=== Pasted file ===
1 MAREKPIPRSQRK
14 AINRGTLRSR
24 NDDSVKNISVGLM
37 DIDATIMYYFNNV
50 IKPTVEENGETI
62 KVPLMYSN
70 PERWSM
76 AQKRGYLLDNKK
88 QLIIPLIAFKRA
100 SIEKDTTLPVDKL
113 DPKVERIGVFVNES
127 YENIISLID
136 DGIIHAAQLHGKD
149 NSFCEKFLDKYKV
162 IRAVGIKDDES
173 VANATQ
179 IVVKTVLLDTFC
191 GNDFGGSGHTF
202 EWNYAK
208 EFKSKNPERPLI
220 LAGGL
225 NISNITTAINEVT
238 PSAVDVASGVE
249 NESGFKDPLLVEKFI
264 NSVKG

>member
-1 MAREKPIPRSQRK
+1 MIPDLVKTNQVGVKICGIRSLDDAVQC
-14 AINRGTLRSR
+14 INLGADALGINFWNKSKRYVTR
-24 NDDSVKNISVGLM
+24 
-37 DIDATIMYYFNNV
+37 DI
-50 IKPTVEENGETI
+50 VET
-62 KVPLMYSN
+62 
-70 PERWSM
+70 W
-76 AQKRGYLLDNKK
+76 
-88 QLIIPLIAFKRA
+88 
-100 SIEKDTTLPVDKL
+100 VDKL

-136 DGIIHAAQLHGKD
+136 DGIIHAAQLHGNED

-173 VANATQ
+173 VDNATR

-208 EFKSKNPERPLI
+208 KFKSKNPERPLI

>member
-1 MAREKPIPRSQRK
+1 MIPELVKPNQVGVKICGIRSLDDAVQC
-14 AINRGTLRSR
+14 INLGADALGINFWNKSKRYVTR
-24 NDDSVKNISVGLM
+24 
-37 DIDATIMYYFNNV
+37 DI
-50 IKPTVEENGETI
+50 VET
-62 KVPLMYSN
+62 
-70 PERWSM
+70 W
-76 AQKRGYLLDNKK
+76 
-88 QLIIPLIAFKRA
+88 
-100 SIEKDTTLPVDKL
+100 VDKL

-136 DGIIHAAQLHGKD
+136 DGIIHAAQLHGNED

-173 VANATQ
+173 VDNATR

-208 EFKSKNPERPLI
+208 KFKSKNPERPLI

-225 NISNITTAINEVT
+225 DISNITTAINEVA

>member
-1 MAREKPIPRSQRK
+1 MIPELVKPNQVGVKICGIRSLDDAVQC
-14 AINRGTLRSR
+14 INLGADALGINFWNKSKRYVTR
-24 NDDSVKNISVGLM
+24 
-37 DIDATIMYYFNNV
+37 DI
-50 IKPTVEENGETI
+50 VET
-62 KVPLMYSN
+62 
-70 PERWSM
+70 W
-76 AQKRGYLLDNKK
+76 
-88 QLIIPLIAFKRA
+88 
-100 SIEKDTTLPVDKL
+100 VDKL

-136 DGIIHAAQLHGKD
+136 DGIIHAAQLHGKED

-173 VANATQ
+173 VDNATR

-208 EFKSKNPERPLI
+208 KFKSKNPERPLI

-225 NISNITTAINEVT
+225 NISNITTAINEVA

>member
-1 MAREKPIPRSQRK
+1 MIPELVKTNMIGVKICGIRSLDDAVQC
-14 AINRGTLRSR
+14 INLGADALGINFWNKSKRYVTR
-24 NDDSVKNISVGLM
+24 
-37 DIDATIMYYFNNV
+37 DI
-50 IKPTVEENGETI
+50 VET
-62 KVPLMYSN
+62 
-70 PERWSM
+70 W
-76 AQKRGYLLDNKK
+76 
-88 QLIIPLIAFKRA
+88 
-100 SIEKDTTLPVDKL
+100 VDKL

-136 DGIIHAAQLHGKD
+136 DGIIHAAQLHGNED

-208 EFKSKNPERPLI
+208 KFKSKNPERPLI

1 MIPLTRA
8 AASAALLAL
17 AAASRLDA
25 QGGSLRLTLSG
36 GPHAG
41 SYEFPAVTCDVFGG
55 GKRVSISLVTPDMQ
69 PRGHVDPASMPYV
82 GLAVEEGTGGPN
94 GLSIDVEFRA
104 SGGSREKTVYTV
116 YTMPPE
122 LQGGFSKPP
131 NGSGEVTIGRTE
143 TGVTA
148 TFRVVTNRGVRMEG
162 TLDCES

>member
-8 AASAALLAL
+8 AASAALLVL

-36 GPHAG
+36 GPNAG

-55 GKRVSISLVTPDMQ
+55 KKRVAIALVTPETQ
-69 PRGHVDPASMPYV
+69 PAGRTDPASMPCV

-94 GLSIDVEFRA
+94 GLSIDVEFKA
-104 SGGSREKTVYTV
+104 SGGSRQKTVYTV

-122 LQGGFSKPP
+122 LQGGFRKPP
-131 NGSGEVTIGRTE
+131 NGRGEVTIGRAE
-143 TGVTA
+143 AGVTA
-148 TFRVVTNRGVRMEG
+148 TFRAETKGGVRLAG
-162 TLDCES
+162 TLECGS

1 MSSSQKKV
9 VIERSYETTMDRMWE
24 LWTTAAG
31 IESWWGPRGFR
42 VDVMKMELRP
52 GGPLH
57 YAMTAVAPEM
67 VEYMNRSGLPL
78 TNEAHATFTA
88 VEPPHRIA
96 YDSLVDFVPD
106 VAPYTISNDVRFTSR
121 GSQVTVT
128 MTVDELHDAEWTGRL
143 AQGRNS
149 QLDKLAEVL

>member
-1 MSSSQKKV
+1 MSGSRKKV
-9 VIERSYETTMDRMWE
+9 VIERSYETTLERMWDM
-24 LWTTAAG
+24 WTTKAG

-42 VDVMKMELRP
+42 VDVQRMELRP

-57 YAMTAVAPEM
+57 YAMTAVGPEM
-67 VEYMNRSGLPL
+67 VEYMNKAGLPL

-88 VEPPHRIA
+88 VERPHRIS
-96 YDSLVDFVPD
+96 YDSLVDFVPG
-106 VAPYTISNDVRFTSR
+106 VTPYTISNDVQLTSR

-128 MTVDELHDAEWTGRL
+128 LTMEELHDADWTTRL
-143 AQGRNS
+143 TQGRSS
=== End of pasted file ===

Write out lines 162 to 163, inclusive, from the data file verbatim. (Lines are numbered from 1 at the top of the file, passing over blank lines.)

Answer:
-94 GLSIDVEFRA
+94 GLSIDVEFKA